The Secret Letters of the Monk who sold his Ferrari, by Robin Sharma

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The Secret Letters Of The Monk who sold his FerrariMonk Who Sold His FerrariIt’s not very often that I give a bad review for a book, except if it’s total rubbish like Fifty Shades or anything by Charles Dickens (see earlier review October 9, 2009). A few years ago, during an election campaign in Australia, one politician said of another politician: “Any man who claims to have a cold shower every morning obviously lies about other things as well.” I was very impressed by this and feel that a similar sentiment can be applied to people who claim that they really enjoy all the works of Charles Dickens. I simply don’t believe it.

I simply don’t believe some of the reviews for Robin Sharma’s book, either. The outrageous claim in the blurb that this is a story of “breathtaking power and dazzling suspense about what it means to be fully alive”, will probably leave most of us with our mouths gaping (not Game of Thrones Red Wedding episode gaping, but the feeling of being a tad ripped off kind of gaping). I had high hopes for it, given the somewhat quirky title and cute little monk on the front, but it turned out to be a rather bland story, ultimately serving as a catalyst for Sharma’s so-called wise words. Nothing earth shattering or profound to be found here: simply be kind, surround yourself with good influences, follow your heart, and so on.

The story revolves around Jonathan Landry, a company man whose life is a mess. His wife has left him because he never spends enough time with her and their son; he’s obsessed with his work; and he’s lost touch with what life should really be about. His worried family comes to the rescue and a cousin who spent time with some monks in the Himalayas sends him off on a mission to retrieve nine talismans that have been left in the safekeeping of friends living across the globe. It’s all pretty predictable. Each talisman accompanies a message that was salient in the personal growth of the person who gives it to him, and Landry gradually applies all of these tid bits to his own life and all is well with the world once again.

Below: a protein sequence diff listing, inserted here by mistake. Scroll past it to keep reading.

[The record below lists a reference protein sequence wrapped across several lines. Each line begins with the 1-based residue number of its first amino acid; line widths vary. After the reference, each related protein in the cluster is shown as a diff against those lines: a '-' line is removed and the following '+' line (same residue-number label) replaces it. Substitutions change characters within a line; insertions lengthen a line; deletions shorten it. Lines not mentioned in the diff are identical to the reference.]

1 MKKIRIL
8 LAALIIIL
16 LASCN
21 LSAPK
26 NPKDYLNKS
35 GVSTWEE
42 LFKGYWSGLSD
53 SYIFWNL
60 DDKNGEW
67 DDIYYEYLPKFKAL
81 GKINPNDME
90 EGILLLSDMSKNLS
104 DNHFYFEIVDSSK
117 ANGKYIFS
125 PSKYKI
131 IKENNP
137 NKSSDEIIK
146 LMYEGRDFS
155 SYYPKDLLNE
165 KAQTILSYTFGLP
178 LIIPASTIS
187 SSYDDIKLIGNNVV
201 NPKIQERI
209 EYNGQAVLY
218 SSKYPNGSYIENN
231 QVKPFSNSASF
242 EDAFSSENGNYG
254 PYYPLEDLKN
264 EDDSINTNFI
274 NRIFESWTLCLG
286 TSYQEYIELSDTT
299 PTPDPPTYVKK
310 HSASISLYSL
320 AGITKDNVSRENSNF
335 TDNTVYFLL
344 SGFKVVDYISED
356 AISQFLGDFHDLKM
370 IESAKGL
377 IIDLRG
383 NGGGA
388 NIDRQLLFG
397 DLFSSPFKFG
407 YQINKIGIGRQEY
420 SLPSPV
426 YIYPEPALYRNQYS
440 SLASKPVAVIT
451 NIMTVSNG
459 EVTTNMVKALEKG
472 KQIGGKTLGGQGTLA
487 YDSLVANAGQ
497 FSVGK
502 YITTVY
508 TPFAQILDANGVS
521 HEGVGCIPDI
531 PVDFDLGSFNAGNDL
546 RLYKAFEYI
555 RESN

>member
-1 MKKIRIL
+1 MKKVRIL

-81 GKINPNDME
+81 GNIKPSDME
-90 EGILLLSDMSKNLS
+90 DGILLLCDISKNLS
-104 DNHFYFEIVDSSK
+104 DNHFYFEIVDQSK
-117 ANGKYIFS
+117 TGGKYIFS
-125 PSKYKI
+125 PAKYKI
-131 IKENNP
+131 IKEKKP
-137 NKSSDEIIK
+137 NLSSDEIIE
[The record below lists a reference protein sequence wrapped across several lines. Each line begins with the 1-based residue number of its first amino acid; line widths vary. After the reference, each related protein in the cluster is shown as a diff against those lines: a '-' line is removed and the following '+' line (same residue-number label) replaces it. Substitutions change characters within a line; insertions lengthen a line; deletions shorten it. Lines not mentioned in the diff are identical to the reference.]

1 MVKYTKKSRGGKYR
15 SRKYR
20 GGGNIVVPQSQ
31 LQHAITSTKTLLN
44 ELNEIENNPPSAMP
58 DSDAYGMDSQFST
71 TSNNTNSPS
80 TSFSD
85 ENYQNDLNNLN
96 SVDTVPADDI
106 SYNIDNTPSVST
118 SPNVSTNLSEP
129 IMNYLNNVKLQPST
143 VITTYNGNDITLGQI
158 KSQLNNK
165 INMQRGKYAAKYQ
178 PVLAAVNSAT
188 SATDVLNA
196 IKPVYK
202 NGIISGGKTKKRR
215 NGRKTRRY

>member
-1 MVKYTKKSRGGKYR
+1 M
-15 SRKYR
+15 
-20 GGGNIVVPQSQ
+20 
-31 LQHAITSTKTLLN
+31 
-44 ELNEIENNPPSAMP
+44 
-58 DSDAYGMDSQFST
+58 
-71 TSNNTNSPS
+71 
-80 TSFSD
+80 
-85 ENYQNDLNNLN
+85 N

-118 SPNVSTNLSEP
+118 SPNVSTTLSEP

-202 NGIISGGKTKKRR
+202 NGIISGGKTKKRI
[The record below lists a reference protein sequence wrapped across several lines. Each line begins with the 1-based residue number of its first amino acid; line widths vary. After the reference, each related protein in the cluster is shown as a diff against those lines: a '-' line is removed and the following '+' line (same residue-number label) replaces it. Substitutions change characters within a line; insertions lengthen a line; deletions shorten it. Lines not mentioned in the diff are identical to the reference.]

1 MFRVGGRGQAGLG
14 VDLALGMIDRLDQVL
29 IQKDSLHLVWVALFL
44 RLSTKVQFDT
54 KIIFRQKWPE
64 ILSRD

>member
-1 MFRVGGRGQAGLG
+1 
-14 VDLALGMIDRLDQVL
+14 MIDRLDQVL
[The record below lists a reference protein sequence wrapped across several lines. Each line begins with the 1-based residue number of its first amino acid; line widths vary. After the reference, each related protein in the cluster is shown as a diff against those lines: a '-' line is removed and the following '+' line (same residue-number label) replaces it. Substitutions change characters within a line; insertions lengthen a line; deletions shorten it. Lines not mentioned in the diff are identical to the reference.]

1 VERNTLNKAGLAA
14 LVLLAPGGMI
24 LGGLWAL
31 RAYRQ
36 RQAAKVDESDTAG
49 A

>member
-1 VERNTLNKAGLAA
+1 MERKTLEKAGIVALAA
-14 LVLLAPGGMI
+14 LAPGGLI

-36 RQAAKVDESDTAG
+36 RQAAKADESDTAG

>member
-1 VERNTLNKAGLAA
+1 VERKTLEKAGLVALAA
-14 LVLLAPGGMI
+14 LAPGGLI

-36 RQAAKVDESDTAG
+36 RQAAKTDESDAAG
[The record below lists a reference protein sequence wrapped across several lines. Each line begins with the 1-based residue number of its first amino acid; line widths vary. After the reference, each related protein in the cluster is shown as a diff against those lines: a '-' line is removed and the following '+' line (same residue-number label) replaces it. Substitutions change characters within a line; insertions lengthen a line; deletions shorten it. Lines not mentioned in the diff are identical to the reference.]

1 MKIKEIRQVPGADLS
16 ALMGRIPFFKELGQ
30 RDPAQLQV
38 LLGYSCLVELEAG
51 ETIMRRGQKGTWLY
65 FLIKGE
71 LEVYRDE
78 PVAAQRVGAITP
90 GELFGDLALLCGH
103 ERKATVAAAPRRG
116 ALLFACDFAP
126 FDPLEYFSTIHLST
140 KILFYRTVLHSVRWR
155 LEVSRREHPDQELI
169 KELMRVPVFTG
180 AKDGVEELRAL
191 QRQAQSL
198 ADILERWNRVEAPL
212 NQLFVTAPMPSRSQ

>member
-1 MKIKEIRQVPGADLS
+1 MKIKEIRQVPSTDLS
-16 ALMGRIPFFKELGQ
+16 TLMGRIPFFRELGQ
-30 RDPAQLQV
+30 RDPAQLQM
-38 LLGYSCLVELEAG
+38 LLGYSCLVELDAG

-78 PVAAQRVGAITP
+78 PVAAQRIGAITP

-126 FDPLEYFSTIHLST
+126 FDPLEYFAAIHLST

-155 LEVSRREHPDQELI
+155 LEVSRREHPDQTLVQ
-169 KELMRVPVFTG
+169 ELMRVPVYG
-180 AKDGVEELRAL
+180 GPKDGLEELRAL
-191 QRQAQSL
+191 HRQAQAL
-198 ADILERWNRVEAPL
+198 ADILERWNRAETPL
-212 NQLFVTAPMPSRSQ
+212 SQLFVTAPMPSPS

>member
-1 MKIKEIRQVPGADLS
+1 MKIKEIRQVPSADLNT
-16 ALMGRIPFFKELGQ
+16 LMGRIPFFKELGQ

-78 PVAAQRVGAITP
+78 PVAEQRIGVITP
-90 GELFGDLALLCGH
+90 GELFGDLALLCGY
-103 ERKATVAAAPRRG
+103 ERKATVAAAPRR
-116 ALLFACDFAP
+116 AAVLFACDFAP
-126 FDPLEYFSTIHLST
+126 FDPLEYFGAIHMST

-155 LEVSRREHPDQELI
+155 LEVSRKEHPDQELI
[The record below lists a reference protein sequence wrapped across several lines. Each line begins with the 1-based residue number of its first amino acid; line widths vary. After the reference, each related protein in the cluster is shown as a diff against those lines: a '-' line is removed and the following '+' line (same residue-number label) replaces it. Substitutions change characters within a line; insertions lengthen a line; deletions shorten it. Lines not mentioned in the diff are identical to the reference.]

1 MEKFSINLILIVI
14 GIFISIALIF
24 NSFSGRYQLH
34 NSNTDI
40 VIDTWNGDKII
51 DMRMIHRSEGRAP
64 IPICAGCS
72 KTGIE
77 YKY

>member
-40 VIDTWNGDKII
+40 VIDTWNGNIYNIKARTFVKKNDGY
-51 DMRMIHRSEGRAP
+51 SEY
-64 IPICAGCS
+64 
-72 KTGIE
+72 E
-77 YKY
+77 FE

The only thing I really got from this book was a few travel tips to store away for future use. As I plan to visit Cape Breton next year, it was useful advice to take the Cabot Drive in a clockwise direction so as to be on the inside lane when coming up and down the mountain. Also, the Picasso Museum in Barcelona shows us the evolving brilliance of the artist’s work under the tutelage of his father. From Landry’s visit to Turkey we get a brief history of the Black Sea and its evolution.

So, Sharma’s book is not a total flop, it’s just a massive anti-climax. I’m sure, though, that each person who reads it will be able to extract something that is pertinent to their own life.

Rosemary

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2 responses »

  1. this is one of the best books i have ever read.. its truely life changing..
    am more than glad to have my personal copy 🙂
    wanna re-read it again and again n again.. its a book to swallow 😀

    • I hear where you’re coming from. As the last sentence of my review said: “each person who reads it will be able to extract something that is pertinent to their own life.” It’s one of those books that will mean something different to each person who reads it. I highly recommend The Alchemist by Paulo Coelho. Review at https://tbplofftheshelf.com/?s=the+alchemist

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